Charles Dickens is one of the world’s great storytellers and his novels have been adapted for both screen and stage. Yet my 10-year-old godson George had never heard of him.
Charles Dickens is one of the world’s great storytellers and his novels have been adapted for both screen and stage.
Yet my 10-year-old godson George had never heard of him. “Charles who?” he asked. The answer, I decided, was to take him to Dickens World, a new theme-style attraction that opened in England’s Chatham, Kent, last year.
It is part of a $124-million waterside development in the historic town (a 40-minute train ride from London’s Victoria Station), which is downstream on the River Thames from London. Dickens spent part of his childhood there and his father worked at the local naval base.
The split-level attraction is built around a gloomy, 19th-century London courtyard (more down and dirty East End than posh West End) — complete with a pawnbroker and blacking factory.
Betty, a 20-something dressed as a Victorian flower-seller, appeared to give us an introductory tour. “Do you know what insomnia is?” she asked in a cockney accent.
“No,” replied George.
“It means you can’t sleep — and Charles Dickens had it so he used to walk London’s streets at night. Back then, London at night was a dangerous place full of thieves, beggars and villains.”
A worried look entered George’s eyes.
“Streets like these,” she added menacingly.
We stopped outside the “Crime and Punishment” area. “Back in those days you could be sent to a debtor’s jail if you owed money,” she said. “And Charles Dickens’ dad was sent to one because he owed just 200 quid.”
“That’s a lot of money,” piped up George.
“It was even more then,” she replied wryly.
At Peggotty’s Boathouse (of David Copperfield fame) you can watch a 4D animated-style movie about Dickens’ travels to Europe and North America.
What’s 4D? Dickens, it seems, didn’t take to America’s Wild West and it’s not hard to see why: The film cuts to a saloon. A cowboy spits and water sprays in your face.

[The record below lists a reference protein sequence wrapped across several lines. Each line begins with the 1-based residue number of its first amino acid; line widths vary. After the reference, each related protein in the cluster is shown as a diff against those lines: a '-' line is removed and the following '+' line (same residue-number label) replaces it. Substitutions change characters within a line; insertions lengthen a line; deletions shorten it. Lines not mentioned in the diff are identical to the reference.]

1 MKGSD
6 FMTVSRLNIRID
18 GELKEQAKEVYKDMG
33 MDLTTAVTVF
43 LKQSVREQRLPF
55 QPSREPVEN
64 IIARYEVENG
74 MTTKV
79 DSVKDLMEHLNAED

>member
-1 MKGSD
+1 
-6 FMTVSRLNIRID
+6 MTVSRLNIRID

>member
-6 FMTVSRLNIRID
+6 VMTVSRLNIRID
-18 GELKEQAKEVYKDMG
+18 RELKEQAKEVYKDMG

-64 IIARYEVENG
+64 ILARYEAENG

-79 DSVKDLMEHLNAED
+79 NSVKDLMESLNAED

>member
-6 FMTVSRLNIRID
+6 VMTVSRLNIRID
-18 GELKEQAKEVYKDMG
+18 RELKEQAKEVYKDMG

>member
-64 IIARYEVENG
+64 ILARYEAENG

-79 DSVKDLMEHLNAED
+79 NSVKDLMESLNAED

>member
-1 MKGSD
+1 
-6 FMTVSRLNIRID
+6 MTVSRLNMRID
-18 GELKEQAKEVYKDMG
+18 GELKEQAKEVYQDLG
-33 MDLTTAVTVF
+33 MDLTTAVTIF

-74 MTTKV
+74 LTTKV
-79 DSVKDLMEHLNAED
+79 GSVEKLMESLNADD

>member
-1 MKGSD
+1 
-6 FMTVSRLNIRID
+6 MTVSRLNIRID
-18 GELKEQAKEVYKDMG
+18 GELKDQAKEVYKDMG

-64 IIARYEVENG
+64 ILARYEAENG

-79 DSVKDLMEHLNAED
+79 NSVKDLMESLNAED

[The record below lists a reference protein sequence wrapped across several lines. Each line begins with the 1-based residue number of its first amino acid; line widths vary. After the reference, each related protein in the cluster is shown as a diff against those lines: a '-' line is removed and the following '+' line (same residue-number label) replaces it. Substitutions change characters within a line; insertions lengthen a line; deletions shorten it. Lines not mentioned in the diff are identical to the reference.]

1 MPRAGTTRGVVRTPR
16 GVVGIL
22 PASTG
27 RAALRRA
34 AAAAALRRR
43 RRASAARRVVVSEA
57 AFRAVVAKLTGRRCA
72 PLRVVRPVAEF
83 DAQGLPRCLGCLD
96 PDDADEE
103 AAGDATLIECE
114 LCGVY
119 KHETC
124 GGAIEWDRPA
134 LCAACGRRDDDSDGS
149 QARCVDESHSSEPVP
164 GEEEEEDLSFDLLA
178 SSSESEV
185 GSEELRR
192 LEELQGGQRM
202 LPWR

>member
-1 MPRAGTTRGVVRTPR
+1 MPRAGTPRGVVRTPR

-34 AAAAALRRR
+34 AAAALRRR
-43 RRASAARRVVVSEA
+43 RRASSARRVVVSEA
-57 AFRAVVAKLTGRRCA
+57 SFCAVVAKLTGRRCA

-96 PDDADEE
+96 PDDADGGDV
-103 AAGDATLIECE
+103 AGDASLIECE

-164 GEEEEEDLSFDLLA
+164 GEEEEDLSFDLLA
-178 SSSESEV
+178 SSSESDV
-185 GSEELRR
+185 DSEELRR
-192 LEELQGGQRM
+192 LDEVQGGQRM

“That was cool,” said George on the way out.
The Great Expectations Boat Ride takes you on a 200-metre journey along Dickensian London’s filthy waterways, which meander between all-too realistic waterside inns and warehouses. “Watch out for the ‘brown fish,’ if you know what I mean,” warned Ned the Ratcatcher with a chuckle as he cast us off.
We entered a “sewer” and our boat was dragged up an incline on to a rooftop-high viaduct before tumbling down the “Fall of Death.”
After visiting the Haunted House — where you meet Little Nell, Miss Havisham and Oliver Twist — we adjourned to The Six Jolly Fellowship Porters (Our Mutual Friend) tavern for a bite to eat. I was torn between “Fagin’s Last Supper” (half a loaf of bread with beef) and a Victorian-style steamed steak and kidney pudding.
Hunger satisfied, we headed for the Britannia Theatre where animatronic figures of Dickens, and Mr. Pickwick and Sam Weller (The Pickwick Papers) starred in a show explaining the story behind some of the author’s best-loved characters such as Fagin and Nicholas Nickleby.
Finally, we reached Dotheboy’s Hall, the notorious boarding school in Nicholas Nickleby. A strict teacher prowled the floor as George and I played a computerized version of snakes and ladders at our desks.
Despite answering several questions correctly, George’s score failed to impress his interactive tutor who ordered him to “stand in the corner.”
“Do I have to?” asked George. “Silence!” barked the teacher, sending a shudder through the classroom.
Dickens purists may object to the author getting the Disneyworld treatment, but Dickens World is a careful and accurate reflection of the source material. And it really does bring alive the man and his stories.
The visit certainly fired up George. On the way out I asked him if he could name any Dickens novels.”Oliver Twist... Great Expectations,” he replied.
“Er. Edward Copperhead?”
It was progress ... of sorts.